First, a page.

Severity of obstructive sleep apnea (OSA) has been associated with poorer glycemic control in type 2 diabetes. It is not known whether obstructive events during rapid eye movement (REM) sleep have a different metabolic impact compared with those during non-REM (NREM) sleep. Treatment of OSA is often limited to the first half of the night, when NREM rather than REM sleep predominates. We aimed to quantify the impact of OSA in REM versus NREM sleep on hemoglobin A1c (HbA1c) in subjects with type 2 diabetes.
All participants underwent polysomnography, and glycemic control was assessed by HbA1c.
Our analytic cohort included 115 subjects (65 women; age 55.2 ± 9.8 years; BMI 34.5 ± 7.5 kg/m2). In a multivariate linear regression model, REM apnea–hypopnea index (AHI) was independently associated with increasing levels of HbA1c (P = 0.008). In contrast, NREM AHI was not associated with HbA1c (P = 0.762). The mean adjusted HbA1c increased from 6.3% in subjects in the lowest quartile of REM AHI to 7.3% in subjects in the highest quartile of REM AHI (P = 0.044 for linear trend). Our model predicts that 4 h of continuous positive airway pressure (CPAP) use would leave 60% of REM sleep untreated and would be associated with a decrease in HbA1c by approximately 0.25%. In contrast, 7 h of CPAP use would cover more than 85% of REM sleep and would be associated with a decrease in HbA1c by as much as 1%.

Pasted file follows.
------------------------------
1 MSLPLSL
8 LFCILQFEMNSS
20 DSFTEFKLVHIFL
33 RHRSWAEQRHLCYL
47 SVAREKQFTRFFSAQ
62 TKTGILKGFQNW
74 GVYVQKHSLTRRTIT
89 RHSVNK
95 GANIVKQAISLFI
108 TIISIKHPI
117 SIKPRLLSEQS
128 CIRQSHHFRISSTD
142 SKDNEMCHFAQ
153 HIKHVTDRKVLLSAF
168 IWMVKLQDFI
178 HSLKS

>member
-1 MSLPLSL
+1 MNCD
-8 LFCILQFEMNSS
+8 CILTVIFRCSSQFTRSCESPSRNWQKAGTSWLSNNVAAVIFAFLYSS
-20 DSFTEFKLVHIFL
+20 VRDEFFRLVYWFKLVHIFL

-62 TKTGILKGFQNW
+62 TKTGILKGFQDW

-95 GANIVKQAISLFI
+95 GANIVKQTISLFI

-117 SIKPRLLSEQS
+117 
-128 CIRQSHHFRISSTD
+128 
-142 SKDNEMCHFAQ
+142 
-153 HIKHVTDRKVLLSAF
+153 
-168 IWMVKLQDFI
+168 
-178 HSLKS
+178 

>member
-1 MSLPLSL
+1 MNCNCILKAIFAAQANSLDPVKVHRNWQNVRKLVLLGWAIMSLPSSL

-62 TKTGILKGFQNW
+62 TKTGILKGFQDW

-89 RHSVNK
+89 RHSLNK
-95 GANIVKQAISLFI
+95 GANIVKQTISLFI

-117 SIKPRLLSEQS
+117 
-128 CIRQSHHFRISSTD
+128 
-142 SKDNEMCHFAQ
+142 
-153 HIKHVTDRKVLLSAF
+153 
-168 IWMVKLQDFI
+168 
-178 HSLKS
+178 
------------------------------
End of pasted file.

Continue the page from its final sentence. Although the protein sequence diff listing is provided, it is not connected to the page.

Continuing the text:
In type 2 diabetes, OSA during REM sleep may influence long-term glycemic control. The metabolic benefits of CPAP therapy may not be achieved with the typical adherence of 4 h per night.